At this year’s Super Bowl, viewers were mesmerized by an ad featuring a colorful QR code slowly bouncing around a black screen. That was the entirety of the ad. Scanning the code drove viewers to Coinbase to create an account, and it was so successful that the cryptocurrency exchange’s app crashed. Further, the creative team behind it won a Clio for the best ad of the Super Bowl.
QR codes have clearly come a long way and they’ve become a powerful tool for businesses of all sizes.
How it began
The QR – or Quick Response – code was invented in 1994 by Masahiro Hara for the Japanese corporation Denso Wave. It was originally developed to scan Toyota’s auto parts at high speed and track them during the manufacturing process.
That technology wasn’t relevant to consumers until everyone started to own smartphones. We originally needed applications to scan QR codes with our phones, and that didn’t come about until 2011. And even then, not everyone had the ability to download the apps. Thus the rising marketing fad faded away.
The next chapter for QR codes came in 2017 when Apple included the scanning function within its camera. Companies quickly moved to test QR codes in their marketing campaigns once again, but the public was still resistant. No one really had a need to use them.
Until the pandemic.
How it’s going
In 2021, 45% of U.S. shoppers used a marketing QR codeSOURCE: Statista
Covid-19 entered our lives in March 2020 and everything changed. Once the quarantine was lifted, businesses scrambled to find ways to have contactless communication and touchless transactions. The service industry was at the forefront of social distancing and the first to put QR codes to work. Restaurants, for example, really embraced them so that customers could view menus, order, and even pay their bill without touching anything but their phones.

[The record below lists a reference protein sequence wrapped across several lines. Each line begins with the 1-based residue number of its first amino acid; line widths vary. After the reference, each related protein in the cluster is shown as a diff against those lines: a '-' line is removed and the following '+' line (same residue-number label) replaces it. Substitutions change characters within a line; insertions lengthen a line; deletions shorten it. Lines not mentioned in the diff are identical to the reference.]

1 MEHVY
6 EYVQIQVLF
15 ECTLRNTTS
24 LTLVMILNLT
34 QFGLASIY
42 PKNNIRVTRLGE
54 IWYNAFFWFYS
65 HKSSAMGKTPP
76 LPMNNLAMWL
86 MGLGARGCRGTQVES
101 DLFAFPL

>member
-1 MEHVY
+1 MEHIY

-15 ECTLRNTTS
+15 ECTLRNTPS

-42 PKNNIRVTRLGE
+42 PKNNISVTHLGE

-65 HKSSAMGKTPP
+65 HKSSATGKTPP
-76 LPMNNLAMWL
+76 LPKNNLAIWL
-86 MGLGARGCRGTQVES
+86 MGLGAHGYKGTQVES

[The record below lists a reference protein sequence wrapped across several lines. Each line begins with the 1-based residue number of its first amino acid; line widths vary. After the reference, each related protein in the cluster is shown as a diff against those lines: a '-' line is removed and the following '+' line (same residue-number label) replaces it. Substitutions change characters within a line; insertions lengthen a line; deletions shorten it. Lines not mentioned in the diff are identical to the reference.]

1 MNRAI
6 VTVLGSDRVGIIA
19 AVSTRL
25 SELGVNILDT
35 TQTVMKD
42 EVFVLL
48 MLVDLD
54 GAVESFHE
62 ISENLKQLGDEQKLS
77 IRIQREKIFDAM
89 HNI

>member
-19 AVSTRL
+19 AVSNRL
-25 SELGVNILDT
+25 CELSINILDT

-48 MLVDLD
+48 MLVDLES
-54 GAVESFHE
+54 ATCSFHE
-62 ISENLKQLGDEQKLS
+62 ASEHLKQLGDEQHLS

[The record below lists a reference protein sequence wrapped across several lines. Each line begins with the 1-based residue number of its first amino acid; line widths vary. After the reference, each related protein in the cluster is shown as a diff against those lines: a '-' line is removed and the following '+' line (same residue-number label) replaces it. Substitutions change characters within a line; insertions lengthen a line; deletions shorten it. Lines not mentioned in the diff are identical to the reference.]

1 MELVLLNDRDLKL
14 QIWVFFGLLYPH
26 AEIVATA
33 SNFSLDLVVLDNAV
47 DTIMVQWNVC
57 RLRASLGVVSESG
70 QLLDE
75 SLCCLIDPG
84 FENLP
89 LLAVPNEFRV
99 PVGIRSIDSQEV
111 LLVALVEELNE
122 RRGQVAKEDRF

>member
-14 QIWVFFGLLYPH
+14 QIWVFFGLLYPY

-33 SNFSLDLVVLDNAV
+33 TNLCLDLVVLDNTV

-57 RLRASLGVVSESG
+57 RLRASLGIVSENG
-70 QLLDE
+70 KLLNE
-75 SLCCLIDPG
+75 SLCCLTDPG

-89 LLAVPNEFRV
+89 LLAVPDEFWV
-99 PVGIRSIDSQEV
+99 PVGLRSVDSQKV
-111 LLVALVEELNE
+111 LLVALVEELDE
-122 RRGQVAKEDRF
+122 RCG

In contrast to bar codes, which primarily track inventory, QR codes can do a great many things. They can also appear just about anywhere – whether it’s print advertising, digital screens, or television. The TODAY show, for example, uses QR codes on air to drive viewers to their site to shop during style segments.
How to make it your own
Here’s a sample of how small businesses can use QR codes:
On that final point, Meraki Go’s app gives you the ability to create a QR code and print it so your customers can easily log into your network’s Guest WiFi. It’s just one of the ways we’re here to support your business.
A few things you need to consider before incorporating QR codes into your marketing.
Make sure you have a good reason for using a QR code and not just because it’s a marketing trend. Keep your customer in mind. Use a QR code when it facilitates and genuinely improves their experience with your brand.
Be very clear with your customers why they should use the QR code. This may also mean including a little text near the code to direct your customers to scan it.
QR codes have a distinct look that can be distracting, so really work to incorporate it into the design of your brand and marketing materials.
As with every aspect of digital marketing, you can and should track the success of your QR codes. Make sure to analyze the results periodically to improve your next campaign.
There are even more uses for QR codes – new applications seem to be introduced every day – so hopefully this gives you a place to start and ideas that can be immediately beneficial for your small business.